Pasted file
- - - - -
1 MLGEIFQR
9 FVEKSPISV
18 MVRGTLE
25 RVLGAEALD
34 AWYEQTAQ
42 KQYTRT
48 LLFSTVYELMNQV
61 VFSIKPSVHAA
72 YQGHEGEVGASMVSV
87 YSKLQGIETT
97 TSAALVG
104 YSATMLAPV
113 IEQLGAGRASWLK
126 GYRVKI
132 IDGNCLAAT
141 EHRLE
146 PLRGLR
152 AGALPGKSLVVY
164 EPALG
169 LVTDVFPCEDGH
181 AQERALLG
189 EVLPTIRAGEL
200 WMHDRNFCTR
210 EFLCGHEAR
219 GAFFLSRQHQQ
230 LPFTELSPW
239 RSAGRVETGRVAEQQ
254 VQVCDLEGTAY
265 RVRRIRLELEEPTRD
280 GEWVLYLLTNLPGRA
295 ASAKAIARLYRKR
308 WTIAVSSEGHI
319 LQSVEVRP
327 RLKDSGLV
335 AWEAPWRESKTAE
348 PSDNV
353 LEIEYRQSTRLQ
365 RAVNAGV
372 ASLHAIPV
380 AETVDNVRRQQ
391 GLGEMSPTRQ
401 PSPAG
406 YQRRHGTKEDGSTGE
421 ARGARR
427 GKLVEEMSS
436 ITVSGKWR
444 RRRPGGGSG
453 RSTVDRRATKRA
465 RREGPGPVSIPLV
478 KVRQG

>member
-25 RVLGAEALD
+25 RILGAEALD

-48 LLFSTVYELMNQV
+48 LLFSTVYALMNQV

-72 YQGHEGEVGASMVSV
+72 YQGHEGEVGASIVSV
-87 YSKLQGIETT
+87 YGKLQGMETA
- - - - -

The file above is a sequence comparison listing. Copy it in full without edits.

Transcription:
1 MLGEIFQR
9 FVEKSPISV
18 MVRGTLE
25 RVLGAEALD
34 AWYEQTAQ
42 KQYTRT
48 LLFSTVYELMNQV
61 VFSIKPSVHAA
72 YQGHEGEVGASMVSV
87 YSKLQGIETT
97 TSAALVG
104 YSATMLAPV
113 IEQLGAGRASWLK
126 GYRVKI
132 IDGNCLAAT
141 EHRLE
146 PLRGLR
152 AGALPGKSLVVY
164 EPALG
169 LVTDVFPCEDGH
181 AQERALLG
189 EVLPTIRAGEL
200 WMHDRNFCTR
210 EFLCGHEAR
219 GAFFLSRQHQQ
230 LPFTELSPW
239 RSAGRVETGRVAEQQ
254 VQVCDLEGTAY
265 RVRRIRLELEEPTRD
280 GEWVLYLLTNLPGRA
295 ASAKAIARLYRKR
308 WTIAVSSEGHI
319 LQSVEVRP
327 RLKDSGLV
335 AWEAPWRESKTAE
348 PSDNV
353 LEIEYRQSTRLQ
365 RAVNAGV
372 ASLHAIPV
380 AETVDNVRRQQ
391 GLGEMSPTRQ
401 PSPAG
406 YQRRHGTKEDGSTGE
421 ARGARR
427 GKLVEEMSS
436 ITVSGKWR
444 RRRPGGGSG
453 RSTVDRRATKRA
465 RREGPGPVSIPLV
478 KVRQG

>member
-25 RVLGAEALD
+25 RILGAEALD

-48 LLFSTVYELMNQV
+48 LLFSTVYALMNQV

-72 YQGHEGEVGASMVSV
+72 YQGHEGEVGASIVSV
-87 YSKLQGIETT
+87 YGKLQGMETA